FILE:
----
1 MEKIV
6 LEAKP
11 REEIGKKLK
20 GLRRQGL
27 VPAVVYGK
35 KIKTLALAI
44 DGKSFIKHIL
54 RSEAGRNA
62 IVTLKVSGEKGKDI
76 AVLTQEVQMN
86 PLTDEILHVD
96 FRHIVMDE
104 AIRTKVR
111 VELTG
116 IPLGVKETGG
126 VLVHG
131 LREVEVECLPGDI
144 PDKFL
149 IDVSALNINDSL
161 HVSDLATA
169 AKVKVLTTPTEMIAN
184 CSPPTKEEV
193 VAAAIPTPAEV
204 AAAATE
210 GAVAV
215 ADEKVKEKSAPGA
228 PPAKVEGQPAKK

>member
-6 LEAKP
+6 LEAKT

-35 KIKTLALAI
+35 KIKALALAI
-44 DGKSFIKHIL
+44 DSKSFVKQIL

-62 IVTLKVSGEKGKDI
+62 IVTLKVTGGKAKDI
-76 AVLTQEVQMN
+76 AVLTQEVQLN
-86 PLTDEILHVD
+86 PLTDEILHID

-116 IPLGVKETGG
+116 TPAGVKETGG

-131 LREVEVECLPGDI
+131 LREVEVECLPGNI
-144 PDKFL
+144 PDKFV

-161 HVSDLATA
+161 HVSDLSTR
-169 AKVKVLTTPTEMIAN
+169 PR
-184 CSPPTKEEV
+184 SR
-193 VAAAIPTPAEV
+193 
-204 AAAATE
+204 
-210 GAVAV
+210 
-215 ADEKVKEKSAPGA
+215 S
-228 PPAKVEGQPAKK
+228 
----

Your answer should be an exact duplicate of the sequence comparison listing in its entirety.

1 MEKIV
6 LEAKP
11 REEIGKKLK
20 GLRRQGL
27 VPAVVYGK
35 KIKTLALAI
44 DGKSFIKHIL
54 RSEAGRNA
62 IVTLKVSGEKGKDI
76 AVLTQEVQMN
86 PLTDEILHVD
96 FRHIVMDE
104 AIRTKVR
111 VELTG
116 IPLGVKETGG
126 VLVHG
131 LREVEVECLPGDI
144 PDKFL
149 IDVSALNINDSL
161 HVSDLATA
169 AKVKVLTTPTEMIAN
184 CSPPTKEEV
193 VAAAIPTPAEV
204 AAAATE
210 GAVAV
215 ADEKVKEKSAPGA
228 PPAKVEGQPAKK

>member
-6 LEAKP
+6 LEAKT

-35 KIKTLALAI
+35 KIKALALAI
-44 DGKSFIKHIL
+44 DSKSFVKQIL

-62 IVTLKVSGEKGKDI
+62 IVTLKVTGGKAKDI
-76 AVLTQEVQMN
+76 AVLTQEVQLN
-86 PLTDEILHVD
+86 PLTDEILHID

-116 IPLGVKETGG
+116 TPAGVKETGG

-131 LREVEVECLPGDI
+131 LREVEVECLPGNI
-144 PDKFL
+144 PDKFV

-161 HVSDLATA
+161 HVSDLSTR
-169 AKVKVLTTPTEMIAN
+169 PR
-184 CSPPTKEEV
+184 SR
-193 VAAAIPTPAEV
+193 
-204 AAAATE
+204 
-210 GAVAV
+210 
-215 ADEKVKEKSAPGA
+215 S
-228 PPAKVEGQPAKK
+228 